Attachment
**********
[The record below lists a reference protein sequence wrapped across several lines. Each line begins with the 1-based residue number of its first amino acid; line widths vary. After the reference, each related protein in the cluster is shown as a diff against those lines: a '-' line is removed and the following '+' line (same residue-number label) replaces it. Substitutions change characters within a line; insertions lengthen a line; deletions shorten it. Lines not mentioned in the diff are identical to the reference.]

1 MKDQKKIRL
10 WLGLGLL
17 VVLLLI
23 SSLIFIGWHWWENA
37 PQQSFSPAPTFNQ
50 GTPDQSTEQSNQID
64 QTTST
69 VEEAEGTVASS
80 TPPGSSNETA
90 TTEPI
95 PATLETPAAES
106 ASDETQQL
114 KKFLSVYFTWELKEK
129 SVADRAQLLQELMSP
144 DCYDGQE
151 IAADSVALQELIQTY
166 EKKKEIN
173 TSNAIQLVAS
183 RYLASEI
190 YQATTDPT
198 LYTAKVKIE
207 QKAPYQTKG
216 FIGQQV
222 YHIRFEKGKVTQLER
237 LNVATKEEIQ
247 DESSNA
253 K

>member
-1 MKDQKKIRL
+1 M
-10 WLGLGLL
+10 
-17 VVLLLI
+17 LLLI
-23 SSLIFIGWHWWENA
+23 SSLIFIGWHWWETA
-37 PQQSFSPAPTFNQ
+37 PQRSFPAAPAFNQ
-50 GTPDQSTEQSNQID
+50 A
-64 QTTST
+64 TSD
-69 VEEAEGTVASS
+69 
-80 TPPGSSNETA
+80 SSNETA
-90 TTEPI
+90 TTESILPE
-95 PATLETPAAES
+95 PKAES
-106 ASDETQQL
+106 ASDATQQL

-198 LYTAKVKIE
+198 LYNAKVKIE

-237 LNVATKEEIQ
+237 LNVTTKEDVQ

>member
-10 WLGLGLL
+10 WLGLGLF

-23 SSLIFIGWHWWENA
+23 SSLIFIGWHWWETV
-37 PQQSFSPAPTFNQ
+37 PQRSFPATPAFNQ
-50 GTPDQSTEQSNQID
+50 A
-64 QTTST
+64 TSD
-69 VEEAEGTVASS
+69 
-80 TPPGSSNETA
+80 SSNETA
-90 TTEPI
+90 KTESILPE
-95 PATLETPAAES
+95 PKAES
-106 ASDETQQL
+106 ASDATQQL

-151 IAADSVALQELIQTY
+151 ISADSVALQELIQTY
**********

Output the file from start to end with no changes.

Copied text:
[The record below lists a reference protein sequence wrapped across several lines. Each line begins with the 1-based residue number of its first amino acid; line widths vary. After the reference, each related protein in the cluster is shown as a diff against those lines: a '-' line is removed and the following '+' line (same residue-number label) replaces it. Substitutions change characters within a line; insertions lengthen a line; deletions shorten it. Lines not mentioned in the diff are identical to the reference.]

1 MKDQKKIRL
10 WLGLGLL
17 VVLLLI
23 SSLIFIGWHWWENA
37 PQQSFSPAPTFNQ
50 GTPDQSTEQSNQID
64 QTTST
69 VEEAEGTVASS
80 TPPGSSNETA
90 TTEPI
95 PATLETPAAES
106 ASDETQQL
114 KKFLSVYFTWELKEK
129 SVADRAQLLQELMSP
144 DCYDGQE
151 IAADSVALQELIQTY
166 EKKKEIN
173 TSNAIQLVAS
183 RYLASEI
190 YQATTDPT
198 LYTAKVKIE
207 QKAPYQTKG
216 FIGQQV
222 YHIRFEKGKVTQLER
237 LNVATKEEIQ
247 DESSNA
253 K

>member
-1 MKDQKKIRL
+1 M
-10 WLGLGLL
+10 
-17 VVLLLI
+17 LLLI
-23 SSLIFIGWHWWENA
+23 SSLIFIGWHWWETA
-37 PQQSFSPAPTFNQ
+37 PQRSFPAAPAFNQ
-50 GTPDQSTEQSNQID
+50 A
-64 QTTST
+64 TSD
-69 VEEAEGTVASS
+69 
-80 TPPGSSNETA
+80 SSNETA
-90 TTEPI
+90 TTESILPE
-95 PATLETPAAES
+95 PKAES
-106 ASDETQQL
+106 ASDATQQL

-198 LYTAKVKIE
+198 LYNAKVKIE

-237 LNVATKEEIQ
+237 LNVTTKEDVQ

>member
-10 WLGLGLL
+10 WLGLGLF

-23 SSLIFIGWHWWENA
+23 SSLIFIGWHWWETV
-37 PQQSFSPAPTFNQ
+37 PQRSFPATPAFNQ
-50 GTPDQSTEQSNQID
+50 A
-64 QTTST
+64 TSD
-69 VEEAEGTVASS
+69 
-80 TPPGSSNETA
+80 SSNETA
-90 TTEPI
+90 KTESILPE
-95 PATLETPAAES
+95 PKAES
-106 ASDETQQL
+106 ASDATQQL

-151 IAADSVALQELIQTY
+151 ISADSVALQELIQTY